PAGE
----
All Saints A Sermon Notes (2005)

All Saints Sunday
Texts: Matthew 5:1-12;
Rev. 7:9-17; 1 John 3:1-3


“. . . I will bless you, . . . so that you will be a blessing; . . . and in you all the families of the earth shall be blessed.” — Genesis 12:2-3

Children’s Sermon

  • Lift up verse, give brief background on Abraham and Sarah, and tell the story of how it was so important this last year in adopting two children from Liberia, Africa (with picture of family).
  • Explain link of this verse to Jesus’ words. Abraham and Sarah, and all their descendants, haven’t lived up to this promise. Jesus did. And so all those on the edge of society are finally going to be blessed, as Jesus’ followers learn to live into the promise of blessing. When we are blessings to each other, we find ourselves blessed. Jesus came as the fulfillment of all that, and the beginning of our being able to live that way.


  • I’m only going to expand on the children’s sermon, mostly by putting it into context.
  • First, there is the context of stewardship
  • The Bible opens with our commissioning as God’s stewards, Genesis 1:28: God blessed them, and God said to them, “Be fruitful and multiply, and fill the earth and subdue it; and have dominion over the fish of the sea and over the birds of the air and over every living thing that moves upon the earth.”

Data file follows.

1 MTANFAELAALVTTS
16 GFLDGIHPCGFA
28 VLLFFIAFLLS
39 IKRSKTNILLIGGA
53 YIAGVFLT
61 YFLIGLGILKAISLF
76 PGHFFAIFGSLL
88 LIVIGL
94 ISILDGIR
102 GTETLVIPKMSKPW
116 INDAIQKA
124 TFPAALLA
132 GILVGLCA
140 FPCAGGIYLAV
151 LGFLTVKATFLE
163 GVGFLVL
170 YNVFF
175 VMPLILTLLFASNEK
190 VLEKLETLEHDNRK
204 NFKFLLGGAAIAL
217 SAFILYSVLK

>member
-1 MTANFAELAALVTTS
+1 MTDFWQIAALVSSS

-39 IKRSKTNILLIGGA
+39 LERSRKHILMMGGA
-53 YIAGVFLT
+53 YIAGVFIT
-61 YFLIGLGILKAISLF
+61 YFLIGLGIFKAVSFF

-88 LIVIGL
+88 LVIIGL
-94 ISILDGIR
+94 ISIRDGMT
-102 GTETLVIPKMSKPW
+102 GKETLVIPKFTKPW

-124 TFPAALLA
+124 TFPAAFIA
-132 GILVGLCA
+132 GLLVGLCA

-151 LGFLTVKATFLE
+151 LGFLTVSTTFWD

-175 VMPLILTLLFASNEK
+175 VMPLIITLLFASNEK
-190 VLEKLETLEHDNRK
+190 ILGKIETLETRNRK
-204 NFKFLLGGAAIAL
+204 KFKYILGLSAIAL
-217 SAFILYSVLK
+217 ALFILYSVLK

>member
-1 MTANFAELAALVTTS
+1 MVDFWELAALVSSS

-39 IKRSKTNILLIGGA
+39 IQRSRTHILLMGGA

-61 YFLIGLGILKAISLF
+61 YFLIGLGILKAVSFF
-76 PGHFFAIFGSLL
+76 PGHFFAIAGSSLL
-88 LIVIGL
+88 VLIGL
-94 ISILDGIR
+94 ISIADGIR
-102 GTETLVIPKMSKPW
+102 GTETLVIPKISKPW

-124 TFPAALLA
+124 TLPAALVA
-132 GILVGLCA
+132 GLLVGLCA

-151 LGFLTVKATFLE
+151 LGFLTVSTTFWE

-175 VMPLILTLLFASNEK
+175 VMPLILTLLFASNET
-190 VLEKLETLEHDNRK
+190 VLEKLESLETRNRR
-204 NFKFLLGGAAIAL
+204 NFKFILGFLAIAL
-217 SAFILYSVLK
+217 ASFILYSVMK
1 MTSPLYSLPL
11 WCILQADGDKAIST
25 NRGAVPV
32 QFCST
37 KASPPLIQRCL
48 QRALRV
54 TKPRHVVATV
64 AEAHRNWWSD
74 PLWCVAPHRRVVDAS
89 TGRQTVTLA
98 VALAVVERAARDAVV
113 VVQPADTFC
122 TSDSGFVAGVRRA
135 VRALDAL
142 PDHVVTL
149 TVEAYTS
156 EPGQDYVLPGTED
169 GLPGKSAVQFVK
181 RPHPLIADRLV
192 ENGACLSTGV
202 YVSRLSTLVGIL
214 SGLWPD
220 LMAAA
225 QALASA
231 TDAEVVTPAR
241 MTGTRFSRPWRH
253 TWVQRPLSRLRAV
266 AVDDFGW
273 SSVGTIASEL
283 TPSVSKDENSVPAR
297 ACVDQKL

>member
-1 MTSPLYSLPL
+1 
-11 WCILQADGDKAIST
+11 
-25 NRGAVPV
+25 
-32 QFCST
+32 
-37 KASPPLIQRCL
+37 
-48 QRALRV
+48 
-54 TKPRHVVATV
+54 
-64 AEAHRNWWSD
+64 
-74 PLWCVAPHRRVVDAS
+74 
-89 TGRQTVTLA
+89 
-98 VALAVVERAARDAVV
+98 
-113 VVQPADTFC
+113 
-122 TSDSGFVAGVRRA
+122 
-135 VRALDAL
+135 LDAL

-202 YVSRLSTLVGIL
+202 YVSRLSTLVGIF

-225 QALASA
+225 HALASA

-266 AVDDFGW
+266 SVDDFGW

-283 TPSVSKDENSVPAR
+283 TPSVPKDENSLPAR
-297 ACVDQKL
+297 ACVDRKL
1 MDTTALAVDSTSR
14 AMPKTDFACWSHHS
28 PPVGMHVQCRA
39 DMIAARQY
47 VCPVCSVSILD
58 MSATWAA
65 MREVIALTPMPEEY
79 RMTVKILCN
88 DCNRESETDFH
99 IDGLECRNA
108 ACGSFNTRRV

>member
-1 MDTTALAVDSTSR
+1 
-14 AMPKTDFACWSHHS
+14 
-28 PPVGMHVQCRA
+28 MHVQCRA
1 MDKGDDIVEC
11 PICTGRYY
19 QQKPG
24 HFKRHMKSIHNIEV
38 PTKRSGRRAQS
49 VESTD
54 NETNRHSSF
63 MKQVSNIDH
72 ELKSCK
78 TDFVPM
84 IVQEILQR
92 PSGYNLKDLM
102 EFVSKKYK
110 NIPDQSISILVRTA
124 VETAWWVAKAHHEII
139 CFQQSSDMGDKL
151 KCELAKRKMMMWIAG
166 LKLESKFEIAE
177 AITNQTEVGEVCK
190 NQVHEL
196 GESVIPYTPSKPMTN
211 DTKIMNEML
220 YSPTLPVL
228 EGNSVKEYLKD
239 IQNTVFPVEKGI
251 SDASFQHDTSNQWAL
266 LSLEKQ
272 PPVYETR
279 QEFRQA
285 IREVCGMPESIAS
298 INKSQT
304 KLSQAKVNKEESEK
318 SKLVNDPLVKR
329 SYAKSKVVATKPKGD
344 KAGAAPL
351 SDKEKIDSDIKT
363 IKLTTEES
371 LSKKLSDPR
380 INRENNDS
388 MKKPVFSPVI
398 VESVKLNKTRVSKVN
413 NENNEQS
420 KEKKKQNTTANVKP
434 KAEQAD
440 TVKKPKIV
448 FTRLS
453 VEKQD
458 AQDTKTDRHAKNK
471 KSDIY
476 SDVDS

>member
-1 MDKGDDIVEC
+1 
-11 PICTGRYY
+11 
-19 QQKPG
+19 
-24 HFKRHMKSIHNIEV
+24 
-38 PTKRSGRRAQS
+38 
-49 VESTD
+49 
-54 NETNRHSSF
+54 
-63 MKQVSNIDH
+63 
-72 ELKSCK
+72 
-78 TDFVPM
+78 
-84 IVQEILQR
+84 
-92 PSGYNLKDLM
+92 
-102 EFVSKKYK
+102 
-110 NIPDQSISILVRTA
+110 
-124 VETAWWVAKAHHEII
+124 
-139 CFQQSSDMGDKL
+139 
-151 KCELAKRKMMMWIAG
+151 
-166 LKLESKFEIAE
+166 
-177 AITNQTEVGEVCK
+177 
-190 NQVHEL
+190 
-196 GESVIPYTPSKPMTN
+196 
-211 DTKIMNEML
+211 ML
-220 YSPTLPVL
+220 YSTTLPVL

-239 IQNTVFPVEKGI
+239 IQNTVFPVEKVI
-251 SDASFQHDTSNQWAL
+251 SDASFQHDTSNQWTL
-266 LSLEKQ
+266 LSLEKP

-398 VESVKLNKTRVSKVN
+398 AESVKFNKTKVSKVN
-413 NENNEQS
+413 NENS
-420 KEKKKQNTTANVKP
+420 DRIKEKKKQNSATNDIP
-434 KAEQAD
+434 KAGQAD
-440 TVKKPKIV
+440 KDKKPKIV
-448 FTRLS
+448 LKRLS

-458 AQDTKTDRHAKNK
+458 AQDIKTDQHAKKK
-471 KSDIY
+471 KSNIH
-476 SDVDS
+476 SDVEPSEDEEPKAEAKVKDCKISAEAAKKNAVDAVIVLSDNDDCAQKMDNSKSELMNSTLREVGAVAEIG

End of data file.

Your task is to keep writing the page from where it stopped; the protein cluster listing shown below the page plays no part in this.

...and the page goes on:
• By following the desire of the serpent, the fellow creature, we lost our desire to be stewards with God of the whole creation. The so-called fall into sin is the story of our failure as stewards of the earth.
  • Second, there is the context of sin and sinner. Gen. 12:2-3 is the beginning of God’s salvation, by living into the promise of blessing.
  • Jesus came as the fulfillment of that promise as the true Son of God, so that we can begin to live into that same promise in a renewed way.
  • Rest of Sermon on the Mount, some amazing ways to live into that promise: loving our enemies, not worrying about our lives, and, above all, Matthew 6:33: But strive first for the kingdom of God and his righteousness, and all these things will be given to you as well.
  • Living in that promise means living against many of the values of our culture.
  • Arthur Simon, How Much Is Enough?, what he told his son: p. 176
  • Our personal decision to adopt.
  • There are so many other ways to live into that promise of blessing.
  • We come to eat and drink to that promise again this morning.
  • Jesus blessing bread.

Paul J. Nuechterlein
St. Paul’s Lutheran, Milwaukee, WI,
November 6, 2005

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